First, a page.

|Title||Underwater acoustic signatures of glacier calving|
|Publication Type||Journal Article|
|Year of Publication||2015|
|Authors||Glowacki O., Deane GB, Moskalik M., Blondel P, Tegowski J., Blaszczyk M.|
|Journal||Geophysical Research Letters|
|Keywords||0720 Glaciers; 0732 Icebergs; 1637 Regional climate change; 4259 Ocean acoustics; 4540 Ice mechanics and air/sea/ice exchange processes; calving event; tidewater glacier; time-lapse photography; underwater acoustics|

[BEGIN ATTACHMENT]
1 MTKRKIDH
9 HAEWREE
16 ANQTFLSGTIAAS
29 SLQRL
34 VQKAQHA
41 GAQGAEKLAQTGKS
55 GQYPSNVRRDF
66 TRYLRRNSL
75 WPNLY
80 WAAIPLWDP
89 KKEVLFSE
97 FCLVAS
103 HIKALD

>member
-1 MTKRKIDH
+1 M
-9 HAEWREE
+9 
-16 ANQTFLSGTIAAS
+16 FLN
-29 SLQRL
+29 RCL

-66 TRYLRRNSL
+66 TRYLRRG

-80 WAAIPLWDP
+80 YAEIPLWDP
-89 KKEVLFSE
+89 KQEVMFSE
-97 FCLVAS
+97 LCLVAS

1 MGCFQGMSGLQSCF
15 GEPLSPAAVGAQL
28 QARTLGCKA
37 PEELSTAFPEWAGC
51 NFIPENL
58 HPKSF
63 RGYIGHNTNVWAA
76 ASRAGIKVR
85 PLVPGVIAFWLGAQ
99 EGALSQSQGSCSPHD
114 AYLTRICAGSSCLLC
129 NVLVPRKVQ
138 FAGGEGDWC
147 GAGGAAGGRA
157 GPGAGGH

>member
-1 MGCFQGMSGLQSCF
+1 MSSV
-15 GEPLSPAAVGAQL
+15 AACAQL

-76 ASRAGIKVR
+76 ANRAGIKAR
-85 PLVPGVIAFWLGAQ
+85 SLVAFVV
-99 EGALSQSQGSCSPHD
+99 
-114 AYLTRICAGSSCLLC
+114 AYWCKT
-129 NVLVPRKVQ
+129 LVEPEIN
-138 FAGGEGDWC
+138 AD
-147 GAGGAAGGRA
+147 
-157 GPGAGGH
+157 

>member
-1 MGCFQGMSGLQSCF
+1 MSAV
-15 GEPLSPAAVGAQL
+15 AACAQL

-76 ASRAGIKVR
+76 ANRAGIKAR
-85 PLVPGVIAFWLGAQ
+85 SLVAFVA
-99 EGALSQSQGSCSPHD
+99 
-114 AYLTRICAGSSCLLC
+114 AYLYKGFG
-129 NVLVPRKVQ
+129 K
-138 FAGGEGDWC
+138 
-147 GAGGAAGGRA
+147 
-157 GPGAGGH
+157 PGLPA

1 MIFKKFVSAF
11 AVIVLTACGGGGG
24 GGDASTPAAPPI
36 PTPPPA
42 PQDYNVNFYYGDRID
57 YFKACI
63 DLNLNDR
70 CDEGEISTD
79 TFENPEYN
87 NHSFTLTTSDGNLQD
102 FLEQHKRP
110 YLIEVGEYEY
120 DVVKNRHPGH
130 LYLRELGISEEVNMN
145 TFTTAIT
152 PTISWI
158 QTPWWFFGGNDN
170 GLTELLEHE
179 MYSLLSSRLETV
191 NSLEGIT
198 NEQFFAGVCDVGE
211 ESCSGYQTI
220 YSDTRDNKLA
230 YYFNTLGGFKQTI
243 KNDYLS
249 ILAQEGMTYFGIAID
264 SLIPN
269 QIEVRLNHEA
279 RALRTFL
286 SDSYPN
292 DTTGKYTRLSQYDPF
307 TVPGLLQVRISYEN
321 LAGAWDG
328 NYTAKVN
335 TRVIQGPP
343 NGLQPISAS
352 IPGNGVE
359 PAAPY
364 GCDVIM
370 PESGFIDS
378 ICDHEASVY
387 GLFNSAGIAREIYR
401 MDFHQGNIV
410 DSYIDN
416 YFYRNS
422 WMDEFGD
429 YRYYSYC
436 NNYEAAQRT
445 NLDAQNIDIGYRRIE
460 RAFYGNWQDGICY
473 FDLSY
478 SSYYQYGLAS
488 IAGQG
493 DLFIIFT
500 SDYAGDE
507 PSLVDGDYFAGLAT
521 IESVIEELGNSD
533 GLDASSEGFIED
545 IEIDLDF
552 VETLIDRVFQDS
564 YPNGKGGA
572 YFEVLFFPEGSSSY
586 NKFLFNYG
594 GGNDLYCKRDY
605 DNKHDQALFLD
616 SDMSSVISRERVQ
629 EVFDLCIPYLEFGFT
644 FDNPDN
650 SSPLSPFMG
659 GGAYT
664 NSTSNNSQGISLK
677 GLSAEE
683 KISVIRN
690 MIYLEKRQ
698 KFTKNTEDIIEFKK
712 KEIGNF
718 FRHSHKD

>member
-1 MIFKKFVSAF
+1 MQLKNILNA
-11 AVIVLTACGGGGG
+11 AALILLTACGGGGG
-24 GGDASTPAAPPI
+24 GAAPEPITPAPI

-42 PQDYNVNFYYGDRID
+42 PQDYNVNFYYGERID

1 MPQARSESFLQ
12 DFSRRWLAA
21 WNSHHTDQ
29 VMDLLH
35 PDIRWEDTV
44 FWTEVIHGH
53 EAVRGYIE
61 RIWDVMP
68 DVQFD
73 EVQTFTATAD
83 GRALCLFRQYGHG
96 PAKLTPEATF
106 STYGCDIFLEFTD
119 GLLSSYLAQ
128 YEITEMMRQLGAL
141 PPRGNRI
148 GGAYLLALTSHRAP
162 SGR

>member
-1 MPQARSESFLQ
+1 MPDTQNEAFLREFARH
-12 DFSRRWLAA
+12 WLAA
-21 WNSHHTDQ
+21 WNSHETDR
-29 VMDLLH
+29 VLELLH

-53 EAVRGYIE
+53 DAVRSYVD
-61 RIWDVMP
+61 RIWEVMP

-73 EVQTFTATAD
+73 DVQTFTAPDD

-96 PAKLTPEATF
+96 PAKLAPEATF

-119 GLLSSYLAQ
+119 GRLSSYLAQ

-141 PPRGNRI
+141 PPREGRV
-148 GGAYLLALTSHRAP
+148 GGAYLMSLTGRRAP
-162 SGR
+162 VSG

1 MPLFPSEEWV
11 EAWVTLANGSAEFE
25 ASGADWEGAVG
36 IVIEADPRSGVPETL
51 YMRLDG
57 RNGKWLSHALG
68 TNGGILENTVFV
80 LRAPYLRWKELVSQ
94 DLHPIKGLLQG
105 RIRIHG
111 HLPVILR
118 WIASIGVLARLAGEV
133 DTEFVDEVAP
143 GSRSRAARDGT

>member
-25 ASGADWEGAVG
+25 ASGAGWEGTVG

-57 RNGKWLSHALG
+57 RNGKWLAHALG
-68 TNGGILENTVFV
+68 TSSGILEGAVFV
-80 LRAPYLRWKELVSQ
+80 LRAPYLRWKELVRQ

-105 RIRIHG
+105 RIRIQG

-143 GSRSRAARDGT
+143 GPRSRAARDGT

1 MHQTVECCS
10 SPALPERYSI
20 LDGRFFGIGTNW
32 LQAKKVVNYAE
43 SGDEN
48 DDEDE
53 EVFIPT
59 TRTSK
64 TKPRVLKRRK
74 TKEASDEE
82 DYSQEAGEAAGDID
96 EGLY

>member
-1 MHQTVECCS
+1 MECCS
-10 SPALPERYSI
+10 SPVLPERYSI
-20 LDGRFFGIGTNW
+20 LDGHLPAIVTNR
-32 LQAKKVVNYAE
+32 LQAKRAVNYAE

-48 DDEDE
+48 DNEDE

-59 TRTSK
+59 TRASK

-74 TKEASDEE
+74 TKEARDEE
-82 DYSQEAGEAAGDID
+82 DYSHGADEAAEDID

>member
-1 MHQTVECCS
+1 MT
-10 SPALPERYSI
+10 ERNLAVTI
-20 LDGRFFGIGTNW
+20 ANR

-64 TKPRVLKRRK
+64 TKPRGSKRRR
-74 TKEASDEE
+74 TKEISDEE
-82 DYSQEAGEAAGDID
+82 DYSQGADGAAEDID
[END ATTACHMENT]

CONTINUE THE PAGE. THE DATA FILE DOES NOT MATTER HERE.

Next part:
Climate-driven ice-water interactions in the contact zone between marine-terminating glaciers and the ocean surface show a dynamic and complex nature. Tidewater glaciers lose volume through the poorly understood process of calving. A detailed description of the mechanisms controlling the course of calving is essential for the reliable estimation and prediction of mass loss from glaciers. Here we present the potential of hydroacoustic methods to investigate different modes of ice detachments. High-frequency underwater ambient noise recordings are combined with synchronized, high-resolution, time-lapse photography of the Hans Glacier cliff in Hornsund Fjord, Spitsbergen, to identify three types of calving events: typical subaerial, sliding subaerial, and submarine. A quantitative analysis of the data reveals a robust correlation between ice impact energy and acoustic emission at frequencies below 200 Hz for subaerial calving. We suggest that relatively inexpensive acoustic methods can be successfully used to provide quantitative descriptions of the various calving types.